Authored by Christina
By now you may be wondering – just how long is this Bordeaux tour?? It was 12 days, so we’re more than halfway done recapping our visits (thank goodness, right?) – and we have the fabulous town of Sauternes coming up next.
So far, all had gone remarkably well on our tour. But we were confronted with an unusual circumstance this evening – we didn’t have dinner scheduled anywhere.
After eating so much heavy food (I’m normally gluten and dairy-free), I really was craving something light. We were heading in the direction of Bordeaux city as we went back to our hotel that evening, so we asked Nicolas Glumineau of Pichon Lalande at lunch that day for a dinner recommendation. I threw out sushi, and he threw me a look – apparently that was asking for a lot in Bordeaux.
Then he remembered a Japanese restaurant in town very near where we had stayed the previous weekend. He couldn’t remember the name, but he sketched out a little map on the back of his business card, and we thought it looked simple enough.
We made our way back to Bordeaux easily enough and found parking without fuss. As we drove through town, I saw a small restaurant on the corner very near where we had originally stayed, advertising sushi. We decided it could be the back-up plan.
We followed the little map as best we could, but the best thing we could find was the store Badie – no sushi, but a store of all champagne – Bob thought he’d died and gone to heaven. The concept appeared to be well done – a store with champagne on one side of the street, and another store with Bordeaux wines on the other side of the street. We skidded to a halt in front of the well-done windows – just as they were about to close. We decided the trip back into town was worth it just to discover this little concept.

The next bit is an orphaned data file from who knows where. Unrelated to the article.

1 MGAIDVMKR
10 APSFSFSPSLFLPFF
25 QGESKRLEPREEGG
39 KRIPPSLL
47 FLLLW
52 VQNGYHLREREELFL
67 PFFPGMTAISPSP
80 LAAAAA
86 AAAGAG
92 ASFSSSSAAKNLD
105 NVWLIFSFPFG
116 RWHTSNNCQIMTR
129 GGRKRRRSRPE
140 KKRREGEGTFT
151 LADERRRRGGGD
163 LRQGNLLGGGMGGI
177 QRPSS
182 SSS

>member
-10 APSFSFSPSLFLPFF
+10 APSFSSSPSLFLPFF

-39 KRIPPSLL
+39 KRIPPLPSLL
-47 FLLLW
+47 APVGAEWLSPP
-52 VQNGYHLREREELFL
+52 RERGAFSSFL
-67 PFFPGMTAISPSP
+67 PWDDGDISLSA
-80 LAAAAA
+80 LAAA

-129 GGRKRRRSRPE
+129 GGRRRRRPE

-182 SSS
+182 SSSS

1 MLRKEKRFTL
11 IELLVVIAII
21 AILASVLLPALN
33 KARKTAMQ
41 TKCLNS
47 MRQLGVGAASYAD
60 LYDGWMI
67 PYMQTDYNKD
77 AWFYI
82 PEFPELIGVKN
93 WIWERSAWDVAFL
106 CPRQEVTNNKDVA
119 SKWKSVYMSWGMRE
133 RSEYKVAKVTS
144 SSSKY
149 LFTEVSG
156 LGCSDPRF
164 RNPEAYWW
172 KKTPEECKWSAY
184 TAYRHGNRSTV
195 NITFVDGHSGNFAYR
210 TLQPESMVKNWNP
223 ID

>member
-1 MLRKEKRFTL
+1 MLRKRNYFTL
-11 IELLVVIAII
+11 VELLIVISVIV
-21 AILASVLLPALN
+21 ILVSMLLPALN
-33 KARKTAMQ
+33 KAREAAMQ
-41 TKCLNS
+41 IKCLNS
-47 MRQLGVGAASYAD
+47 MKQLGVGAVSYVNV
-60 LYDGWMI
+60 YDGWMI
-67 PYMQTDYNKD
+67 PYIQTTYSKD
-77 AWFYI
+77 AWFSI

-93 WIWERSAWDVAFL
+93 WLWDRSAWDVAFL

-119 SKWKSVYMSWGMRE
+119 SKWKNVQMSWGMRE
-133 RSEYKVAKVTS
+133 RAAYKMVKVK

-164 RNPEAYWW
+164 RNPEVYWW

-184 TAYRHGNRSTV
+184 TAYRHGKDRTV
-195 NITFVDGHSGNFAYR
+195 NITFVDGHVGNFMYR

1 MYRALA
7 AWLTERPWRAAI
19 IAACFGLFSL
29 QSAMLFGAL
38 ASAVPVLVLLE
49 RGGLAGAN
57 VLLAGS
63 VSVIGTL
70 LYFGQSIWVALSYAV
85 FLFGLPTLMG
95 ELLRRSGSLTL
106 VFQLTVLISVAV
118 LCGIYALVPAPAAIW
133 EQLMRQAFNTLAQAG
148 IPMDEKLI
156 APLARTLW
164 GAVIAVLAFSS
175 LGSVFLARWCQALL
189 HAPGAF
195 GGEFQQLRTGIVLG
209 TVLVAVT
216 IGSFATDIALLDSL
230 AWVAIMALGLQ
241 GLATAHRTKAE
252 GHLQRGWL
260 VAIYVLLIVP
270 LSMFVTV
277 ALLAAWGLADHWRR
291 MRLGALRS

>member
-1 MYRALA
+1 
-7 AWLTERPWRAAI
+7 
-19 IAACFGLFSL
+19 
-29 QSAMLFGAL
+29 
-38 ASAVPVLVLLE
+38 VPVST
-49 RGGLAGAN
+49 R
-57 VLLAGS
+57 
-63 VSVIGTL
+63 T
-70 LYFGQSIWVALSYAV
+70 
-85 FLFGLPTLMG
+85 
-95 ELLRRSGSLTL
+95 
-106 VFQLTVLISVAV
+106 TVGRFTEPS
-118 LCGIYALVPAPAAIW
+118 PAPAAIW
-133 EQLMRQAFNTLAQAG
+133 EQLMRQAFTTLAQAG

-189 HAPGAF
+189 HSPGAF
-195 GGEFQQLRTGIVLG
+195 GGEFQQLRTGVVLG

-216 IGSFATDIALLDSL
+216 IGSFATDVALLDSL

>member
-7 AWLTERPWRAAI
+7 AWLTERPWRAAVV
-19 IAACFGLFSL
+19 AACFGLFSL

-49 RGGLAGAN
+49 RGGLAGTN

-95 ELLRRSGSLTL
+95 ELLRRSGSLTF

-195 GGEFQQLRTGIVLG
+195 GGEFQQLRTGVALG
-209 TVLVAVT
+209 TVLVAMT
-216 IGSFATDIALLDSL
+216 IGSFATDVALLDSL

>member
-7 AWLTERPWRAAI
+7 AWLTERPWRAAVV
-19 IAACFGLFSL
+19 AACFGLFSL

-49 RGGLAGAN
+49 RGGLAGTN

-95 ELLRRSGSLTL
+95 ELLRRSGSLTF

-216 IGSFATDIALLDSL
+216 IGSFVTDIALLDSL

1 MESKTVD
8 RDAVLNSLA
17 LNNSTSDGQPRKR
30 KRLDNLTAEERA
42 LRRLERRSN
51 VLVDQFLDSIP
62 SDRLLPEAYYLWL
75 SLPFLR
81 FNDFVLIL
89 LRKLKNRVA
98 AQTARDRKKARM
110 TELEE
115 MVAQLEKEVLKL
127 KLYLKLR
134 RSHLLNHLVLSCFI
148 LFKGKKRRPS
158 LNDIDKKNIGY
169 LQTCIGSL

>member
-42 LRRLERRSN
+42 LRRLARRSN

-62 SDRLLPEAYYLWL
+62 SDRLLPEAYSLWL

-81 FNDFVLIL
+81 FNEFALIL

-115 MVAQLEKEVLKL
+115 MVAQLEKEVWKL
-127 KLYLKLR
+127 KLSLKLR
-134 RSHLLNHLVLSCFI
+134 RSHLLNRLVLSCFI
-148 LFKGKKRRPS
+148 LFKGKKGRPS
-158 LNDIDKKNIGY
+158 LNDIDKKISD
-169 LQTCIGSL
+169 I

We also discovered another engaging store-front, this time, a display of armagnacs and cognacs – which were actually very popular in the region. Bob is always wondering why more stores and bars don”t make better use of lighting – I wish the picture was better – the whole store was glowing amber.
But try as we might, we could not discover that Japanese restaurant. So off to Plan B. To be honest, we knew when we walked in that we should walk out of this little restaurant, but we were so hungry, and at the very least, this place looked like it would be quick. It was the Bordeaux version of the Japanese conveyor-belt sushi restaurant, not so far off from what I had been asking for. The execution of the concept was so poorly done though, machine-made rolls, dried-out rice, fishy-smelling sushi – it was disappointing to settle in for a bad meal, but we were so hungry, we gave up and braved it.
Naturally, we don’t have any good wine recommendations coming out of this dinner experience, but we more than made up for it the next day in Sauternes, and we keep wondering if Seattle needs a champagne shop like Badie…